• The nuances of our recruiting needs were lost. Our culture is a living, breathing entity. Each person we add to the team plays a role in growing – and protecting – our culture. Finding the right person takes more than an understanding of a written job description and a voice over from us. Without experiencing the culture every day, it’s impossible to understand and convey.
  • It was expensive. This isn’t the biggest reason, but it is important. We invested heavily (for an organization of our size) in recruiting. It was an important investment and we allocated a budget reflecting its priority.

Our internal recruiting strategy is amazing, here’s why:

  • We found someone with a super power to lead the effort. For this, I have to give credit to our external recruiter. They found Cindy and the moment she arrived, we knew she was special. Cindy has a super power – it’s the power of WOO (to win others over), and it took about six seconds for her to use it on us. Cindy started as our office manager, but we quickly learned that she has a passion for people, a skill well beyond the role for which she was originally hired. She is the embodiment of our culture and values. So, we made Cindy our Talent Scout and moved recruiting in-house. Best. Decision. Ever.
  • An internal recruiter experiences the culture every day. When we talk to prospective recruits, we start with an overview of our culture and our values. Because Cindy lives and breathes our culture every day, the authenticity of it comes through. More importantly, Cindy can also tell if the candidate’s disposition is naturally aligned with our values, or if they are just telling us what we want to hear.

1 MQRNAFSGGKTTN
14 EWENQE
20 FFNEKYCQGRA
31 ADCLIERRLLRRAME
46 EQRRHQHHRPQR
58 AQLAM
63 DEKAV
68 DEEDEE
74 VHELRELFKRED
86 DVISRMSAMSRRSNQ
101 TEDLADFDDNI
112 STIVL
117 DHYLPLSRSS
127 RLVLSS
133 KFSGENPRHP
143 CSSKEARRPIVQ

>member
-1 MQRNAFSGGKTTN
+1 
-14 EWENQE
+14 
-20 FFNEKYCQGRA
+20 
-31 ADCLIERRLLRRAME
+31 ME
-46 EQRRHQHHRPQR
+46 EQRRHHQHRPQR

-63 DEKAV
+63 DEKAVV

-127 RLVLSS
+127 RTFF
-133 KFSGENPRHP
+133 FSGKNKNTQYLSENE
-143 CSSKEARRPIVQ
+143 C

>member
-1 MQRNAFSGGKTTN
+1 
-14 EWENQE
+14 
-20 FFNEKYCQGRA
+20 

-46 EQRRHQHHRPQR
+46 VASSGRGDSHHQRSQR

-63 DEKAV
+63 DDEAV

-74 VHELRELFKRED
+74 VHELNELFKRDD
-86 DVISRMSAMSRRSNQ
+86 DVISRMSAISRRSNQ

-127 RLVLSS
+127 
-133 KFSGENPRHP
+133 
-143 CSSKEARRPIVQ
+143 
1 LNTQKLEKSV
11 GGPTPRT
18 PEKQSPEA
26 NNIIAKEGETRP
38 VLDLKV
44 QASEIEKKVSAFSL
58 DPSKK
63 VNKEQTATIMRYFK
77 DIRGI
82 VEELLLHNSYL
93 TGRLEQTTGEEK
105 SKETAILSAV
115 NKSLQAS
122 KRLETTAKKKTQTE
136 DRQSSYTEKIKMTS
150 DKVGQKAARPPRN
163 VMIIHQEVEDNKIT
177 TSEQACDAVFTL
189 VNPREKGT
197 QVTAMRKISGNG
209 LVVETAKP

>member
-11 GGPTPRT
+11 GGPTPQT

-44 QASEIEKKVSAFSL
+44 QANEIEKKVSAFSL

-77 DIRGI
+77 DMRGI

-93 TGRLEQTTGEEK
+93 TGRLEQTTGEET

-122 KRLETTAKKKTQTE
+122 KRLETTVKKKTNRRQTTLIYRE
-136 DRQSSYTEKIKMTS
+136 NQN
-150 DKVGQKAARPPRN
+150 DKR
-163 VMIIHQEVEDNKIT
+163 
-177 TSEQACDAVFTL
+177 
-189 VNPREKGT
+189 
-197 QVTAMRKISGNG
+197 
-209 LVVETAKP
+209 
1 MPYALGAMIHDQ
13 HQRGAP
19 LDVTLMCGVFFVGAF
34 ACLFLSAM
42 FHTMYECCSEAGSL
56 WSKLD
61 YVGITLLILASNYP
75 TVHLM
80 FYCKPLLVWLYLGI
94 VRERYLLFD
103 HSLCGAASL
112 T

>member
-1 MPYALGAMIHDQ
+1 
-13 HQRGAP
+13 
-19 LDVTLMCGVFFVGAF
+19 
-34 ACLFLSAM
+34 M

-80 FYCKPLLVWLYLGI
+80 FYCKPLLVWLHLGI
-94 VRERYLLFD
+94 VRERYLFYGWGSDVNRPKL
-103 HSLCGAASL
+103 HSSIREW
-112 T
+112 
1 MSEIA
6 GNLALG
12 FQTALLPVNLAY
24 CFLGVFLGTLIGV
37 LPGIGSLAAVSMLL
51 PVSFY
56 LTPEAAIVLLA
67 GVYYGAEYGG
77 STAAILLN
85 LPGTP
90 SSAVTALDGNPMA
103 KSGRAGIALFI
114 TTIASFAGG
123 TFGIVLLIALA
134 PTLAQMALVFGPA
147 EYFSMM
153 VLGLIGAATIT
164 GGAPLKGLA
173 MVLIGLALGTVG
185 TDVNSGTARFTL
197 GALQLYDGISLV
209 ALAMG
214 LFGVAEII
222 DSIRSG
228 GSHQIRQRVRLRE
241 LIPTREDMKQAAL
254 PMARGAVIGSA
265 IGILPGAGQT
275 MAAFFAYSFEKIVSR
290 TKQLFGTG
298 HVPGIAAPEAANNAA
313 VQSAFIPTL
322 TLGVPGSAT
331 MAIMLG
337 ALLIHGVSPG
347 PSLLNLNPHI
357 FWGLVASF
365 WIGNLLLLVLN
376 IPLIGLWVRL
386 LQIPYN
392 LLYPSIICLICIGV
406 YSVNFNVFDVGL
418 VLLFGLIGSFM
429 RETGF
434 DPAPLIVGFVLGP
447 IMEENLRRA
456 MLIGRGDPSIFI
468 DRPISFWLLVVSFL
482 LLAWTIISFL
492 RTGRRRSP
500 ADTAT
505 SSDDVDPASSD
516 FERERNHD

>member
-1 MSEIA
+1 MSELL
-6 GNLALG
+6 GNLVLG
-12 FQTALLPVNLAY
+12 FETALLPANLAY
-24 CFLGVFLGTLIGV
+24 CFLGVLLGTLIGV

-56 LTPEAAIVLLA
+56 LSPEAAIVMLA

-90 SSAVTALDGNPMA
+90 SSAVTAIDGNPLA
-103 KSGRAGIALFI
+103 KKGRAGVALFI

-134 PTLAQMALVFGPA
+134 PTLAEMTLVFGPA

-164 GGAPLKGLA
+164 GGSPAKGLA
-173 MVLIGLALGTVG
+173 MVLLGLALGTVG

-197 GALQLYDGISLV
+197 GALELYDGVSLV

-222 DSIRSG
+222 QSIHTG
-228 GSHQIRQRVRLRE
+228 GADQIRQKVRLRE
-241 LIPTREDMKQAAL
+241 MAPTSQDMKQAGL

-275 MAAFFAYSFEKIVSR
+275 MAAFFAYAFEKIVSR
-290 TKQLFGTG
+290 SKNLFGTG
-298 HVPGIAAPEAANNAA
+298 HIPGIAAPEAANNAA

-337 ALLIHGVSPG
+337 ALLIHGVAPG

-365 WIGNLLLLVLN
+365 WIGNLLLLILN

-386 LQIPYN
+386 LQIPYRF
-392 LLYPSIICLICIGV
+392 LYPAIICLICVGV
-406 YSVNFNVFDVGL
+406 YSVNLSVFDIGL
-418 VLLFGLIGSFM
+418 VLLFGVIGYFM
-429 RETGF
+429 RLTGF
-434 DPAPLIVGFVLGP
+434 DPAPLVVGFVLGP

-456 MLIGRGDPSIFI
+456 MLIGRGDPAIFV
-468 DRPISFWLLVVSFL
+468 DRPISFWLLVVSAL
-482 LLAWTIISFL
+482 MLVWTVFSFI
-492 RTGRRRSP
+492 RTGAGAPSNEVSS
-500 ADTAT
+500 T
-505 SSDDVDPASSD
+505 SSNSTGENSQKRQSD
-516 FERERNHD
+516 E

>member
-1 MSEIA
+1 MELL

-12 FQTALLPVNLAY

• The recruiting role can partner deep in the organization. Each of our practice areas has slightly different needs. Many overlap, but there are subtle distinctions that take experience and time to understand. With the recruiting role in-house, hiring managers have a direct line to the recruiter and can help guide the effort to align with practice needs.
  • Our recruiter is much more than a recruiter. We hired Cindy because she was a culture and values fit, but also because she’s multi-talented. In the office manager role, Cindy helps with the books (she’s also studied accounting) and with managing the office overall – she loves taking care of our people. Cindy is also responsible for onboarding the employees she’s recruited, helping them get quickly up to speed. Her support for internal processes allows her to accurately describe the work we do, ensuring each candidate is a technical fit as well as cultural.
  • Our ROI is sooooo much better. Because of the multi-faceted role that our internal recruiter plays, the value we get for our recruiting investment is exponentially greater than what we were seeing last year. And the results are stunning. Our candidate pipeline is full, we’ve hired great people, and the overall experience is much improved. It’s just simply a better way for us to handle this critical function.

To grow our business, we need to attract and retain amazing people. Our company’s success is dependent on our ability to do so—and it all comes down to recruiting. Our experience, even with an amazing external recruiting partner, led us to in-house recruiting.

Our culture is our business strategy – and internal recruiting is a significant pillar in fulfilling that strategy.

By Paul Weinstein